I have been in leadership and I have been led. This is not bragging, just pointing out that I have seen both sides of the coin. By far, the biggest impact leadership has is in how they make their choices, not even what those choices. Decisions are either made for, with, or to the staff.
When you are making decisions, you need to think about the larger implications beyond what immediately impacts you as a leader. It’s great when business decisions make your life easier, or specific processes more efficient. That is only truly beneficial if the resounding ripples of that choice don’t make the lives of anyone else more difficult. When leaders ignore broader implications, it becomes a decision to the staff, with no regard for the day-to-day burden of their work. This in turn leads to resentment, hostility, and apathy.
Preferably you would make your decisions with your staff. That means calling in stakeholders, talking about ramifications, finding out about processes, and working with everyone to make the best choices. Even to the point of amending those decisions mid-delivery because of unforeseen impacts. Obviously this is the best method, but it is time consuming. You don’t always have time to solve issues as a committee.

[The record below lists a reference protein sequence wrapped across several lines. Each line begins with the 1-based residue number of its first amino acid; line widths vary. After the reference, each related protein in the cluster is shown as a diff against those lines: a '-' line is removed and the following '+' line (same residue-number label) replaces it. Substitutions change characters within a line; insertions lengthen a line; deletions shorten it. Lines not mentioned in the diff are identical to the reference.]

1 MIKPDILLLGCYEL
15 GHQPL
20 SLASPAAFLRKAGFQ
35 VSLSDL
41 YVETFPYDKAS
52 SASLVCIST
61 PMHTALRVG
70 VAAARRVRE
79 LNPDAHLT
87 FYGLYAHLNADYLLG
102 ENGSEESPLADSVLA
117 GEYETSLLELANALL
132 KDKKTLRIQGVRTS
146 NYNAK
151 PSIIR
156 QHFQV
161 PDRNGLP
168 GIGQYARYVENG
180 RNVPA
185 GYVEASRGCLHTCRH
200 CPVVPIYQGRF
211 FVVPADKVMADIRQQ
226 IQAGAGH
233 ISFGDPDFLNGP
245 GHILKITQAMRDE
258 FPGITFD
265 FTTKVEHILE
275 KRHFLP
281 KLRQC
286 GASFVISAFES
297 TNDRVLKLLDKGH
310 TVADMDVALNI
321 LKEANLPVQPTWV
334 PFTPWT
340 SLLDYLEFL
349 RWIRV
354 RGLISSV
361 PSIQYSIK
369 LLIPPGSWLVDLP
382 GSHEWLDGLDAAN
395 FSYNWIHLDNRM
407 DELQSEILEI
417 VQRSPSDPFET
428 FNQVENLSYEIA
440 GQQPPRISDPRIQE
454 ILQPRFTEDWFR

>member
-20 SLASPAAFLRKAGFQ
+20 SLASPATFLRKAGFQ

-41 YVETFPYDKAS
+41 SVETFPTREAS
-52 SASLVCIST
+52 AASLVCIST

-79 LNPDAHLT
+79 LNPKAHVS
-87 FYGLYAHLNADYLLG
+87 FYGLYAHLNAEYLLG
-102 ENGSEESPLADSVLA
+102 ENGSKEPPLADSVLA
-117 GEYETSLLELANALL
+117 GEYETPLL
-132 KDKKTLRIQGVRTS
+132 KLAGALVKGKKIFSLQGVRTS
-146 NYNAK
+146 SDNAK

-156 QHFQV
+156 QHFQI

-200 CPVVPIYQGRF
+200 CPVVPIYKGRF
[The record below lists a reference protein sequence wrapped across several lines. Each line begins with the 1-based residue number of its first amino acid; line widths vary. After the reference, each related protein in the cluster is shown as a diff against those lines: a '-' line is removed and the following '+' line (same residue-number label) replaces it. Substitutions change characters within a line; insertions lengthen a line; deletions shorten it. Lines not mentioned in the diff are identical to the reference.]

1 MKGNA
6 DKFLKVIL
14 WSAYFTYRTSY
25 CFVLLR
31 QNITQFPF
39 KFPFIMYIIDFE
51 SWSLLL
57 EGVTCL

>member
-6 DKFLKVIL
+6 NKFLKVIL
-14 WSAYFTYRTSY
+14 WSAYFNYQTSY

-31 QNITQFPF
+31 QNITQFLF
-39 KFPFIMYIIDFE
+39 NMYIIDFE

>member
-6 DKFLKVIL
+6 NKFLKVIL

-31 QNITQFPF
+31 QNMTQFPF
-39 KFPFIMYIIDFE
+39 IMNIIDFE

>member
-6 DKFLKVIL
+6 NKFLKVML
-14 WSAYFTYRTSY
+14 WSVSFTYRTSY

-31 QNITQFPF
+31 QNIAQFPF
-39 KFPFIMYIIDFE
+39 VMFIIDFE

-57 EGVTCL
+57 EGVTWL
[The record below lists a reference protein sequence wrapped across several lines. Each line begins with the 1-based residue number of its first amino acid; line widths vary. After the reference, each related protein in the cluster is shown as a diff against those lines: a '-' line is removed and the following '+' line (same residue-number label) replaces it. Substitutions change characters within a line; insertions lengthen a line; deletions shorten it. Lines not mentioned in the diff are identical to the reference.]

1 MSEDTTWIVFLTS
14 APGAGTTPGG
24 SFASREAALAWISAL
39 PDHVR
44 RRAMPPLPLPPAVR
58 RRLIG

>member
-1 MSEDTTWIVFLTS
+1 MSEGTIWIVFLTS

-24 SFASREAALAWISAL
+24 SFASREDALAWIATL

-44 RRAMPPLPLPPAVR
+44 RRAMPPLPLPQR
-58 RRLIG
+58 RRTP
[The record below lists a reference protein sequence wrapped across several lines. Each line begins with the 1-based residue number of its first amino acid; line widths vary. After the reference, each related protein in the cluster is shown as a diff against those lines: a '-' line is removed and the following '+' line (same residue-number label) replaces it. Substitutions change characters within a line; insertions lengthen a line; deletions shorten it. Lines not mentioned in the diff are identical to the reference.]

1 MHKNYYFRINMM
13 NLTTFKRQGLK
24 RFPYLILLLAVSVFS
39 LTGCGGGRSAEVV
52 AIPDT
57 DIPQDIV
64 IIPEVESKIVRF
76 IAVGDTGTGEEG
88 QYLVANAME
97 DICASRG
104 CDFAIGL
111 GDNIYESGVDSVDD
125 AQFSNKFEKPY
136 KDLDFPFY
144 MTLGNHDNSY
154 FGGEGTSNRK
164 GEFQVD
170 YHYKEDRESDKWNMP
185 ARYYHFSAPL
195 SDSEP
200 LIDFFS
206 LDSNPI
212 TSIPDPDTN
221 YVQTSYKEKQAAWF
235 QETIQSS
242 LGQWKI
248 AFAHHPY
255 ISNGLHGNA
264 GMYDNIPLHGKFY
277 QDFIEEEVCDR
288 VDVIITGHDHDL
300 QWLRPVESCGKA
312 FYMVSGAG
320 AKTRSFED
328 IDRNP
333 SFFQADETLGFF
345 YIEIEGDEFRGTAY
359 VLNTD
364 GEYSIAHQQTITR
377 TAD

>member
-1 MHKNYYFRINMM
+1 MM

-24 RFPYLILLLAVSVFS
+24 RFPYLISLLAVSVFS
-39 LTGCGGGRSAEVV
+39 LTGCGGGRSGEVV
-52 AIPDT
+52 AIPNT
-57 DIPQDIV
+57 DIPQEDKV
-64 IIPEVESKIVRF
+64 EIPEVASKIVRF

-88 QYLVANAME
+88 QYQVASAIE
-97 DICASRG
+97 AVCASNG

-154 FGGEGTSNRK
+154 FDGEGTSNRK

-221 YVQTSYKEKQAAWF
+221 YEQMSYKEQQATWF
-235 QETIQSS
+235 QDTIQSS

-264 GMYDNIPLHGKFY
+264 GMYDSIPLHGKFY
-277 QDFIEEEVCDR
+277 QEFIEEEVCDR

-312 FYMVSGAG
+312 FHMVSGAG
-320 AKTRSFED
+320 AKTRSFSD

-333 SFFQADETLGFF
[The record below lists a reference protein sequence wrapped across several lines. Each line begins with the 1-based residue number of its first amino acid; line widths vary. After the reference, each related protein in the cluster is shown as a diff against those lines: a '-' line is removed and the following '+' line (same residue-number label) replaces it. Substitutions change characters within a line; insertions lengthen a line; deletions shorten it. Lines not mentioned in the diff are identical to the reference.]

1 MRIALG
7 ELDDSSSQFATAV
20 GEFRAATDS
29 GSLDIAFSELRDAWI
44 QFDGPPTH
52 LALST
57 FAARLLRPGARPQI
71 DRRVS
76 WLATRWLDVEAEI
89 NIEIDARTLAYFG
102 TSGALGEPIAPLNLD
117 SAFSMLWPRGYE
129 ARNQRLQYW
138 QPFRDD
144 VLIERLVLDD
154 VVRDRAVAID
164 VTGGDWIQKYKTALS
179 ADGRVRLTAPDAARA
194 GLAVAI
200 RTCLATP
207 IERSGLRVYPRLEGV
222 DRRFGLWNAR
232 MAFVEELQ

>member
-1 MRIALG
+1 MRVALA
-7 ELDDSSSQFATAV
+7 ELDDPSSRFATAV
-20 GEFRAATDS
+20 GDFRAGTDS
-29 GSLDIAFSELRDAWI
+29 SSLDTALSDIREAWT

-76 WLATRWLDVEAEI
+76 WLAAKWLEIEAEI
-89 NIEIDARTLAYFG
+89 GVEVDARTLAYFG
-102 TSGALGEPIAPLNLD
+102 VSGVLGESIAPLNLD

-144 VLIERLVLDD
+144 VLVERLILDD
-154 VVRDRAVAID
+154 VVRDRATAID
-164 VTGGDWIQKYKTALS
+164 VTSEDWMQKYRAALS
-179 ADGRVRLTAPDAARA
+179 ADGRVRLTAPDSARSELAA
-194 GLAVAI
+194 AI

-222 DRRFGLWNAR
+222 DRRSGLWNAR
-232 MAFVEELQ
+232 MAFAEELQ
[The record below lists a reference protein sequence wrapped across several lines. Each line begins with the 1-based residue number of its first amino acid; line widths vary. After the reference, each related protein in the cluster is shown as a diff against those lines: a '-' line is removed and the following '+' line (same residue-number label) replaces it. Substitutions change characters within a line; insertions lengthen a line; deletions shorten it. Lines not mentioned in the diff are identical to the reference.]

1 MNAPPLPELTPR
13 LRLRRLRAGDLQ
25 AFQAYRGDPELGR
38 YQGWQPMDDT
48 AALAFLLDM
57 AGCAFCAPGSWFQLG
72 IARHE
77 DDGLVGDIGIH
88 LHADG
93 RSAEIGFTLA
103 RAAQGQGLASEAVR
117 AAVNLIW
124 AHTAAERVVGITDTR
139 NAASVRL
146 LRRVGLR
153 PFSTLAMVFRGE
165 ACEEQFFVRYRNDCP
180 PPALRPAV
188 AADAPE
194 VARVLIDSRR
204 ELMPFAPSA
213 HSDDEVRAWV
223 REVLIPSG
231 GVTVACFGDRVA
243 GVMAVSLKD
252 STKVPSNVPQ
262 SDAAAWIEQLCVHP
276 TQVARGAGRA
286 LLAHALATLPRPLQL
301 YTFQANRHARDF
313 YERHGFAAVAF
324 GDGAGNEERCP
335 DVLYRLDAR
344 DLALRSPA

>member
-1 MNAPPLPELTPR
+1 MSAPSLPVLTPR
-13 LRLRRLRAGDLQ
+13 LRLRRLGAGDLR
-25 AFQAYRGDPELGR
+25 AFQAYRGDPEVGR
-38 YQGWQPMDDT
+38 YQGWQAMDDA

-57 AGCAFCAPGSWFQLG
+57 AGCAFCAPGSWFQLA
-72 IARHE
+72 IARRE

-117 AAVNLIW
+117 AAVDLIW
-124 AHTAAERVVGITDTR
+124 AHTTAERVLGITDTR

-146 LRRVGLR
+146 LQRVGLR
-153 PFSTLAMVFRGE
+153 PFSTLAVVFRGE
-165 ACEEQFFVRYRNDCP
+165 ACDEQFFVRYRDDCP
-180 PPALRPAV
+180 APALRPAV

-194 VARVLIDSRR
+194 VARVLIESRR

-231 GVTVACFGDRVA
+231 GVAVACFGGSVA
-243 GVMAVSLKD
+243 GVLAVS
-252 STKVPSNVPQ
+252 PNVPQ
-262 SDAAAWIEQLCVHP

But even if you involve yourself with that process often, it will allow you to start to make decisions for the staff. I don’t mean make choices for them, but rather make your decisions with them in mind. Consider the processes that you have learned and your expertise on how they work together.
Your staff can absolutely feel your intentions. And they will reflect them back at you. When you make your decisions with and for your staff, they will feel that positivity. If you get stuck making decisions to the staff, they really won’t have any issues sticking right back to you.
Leadership isn’t power, it’s collaboration.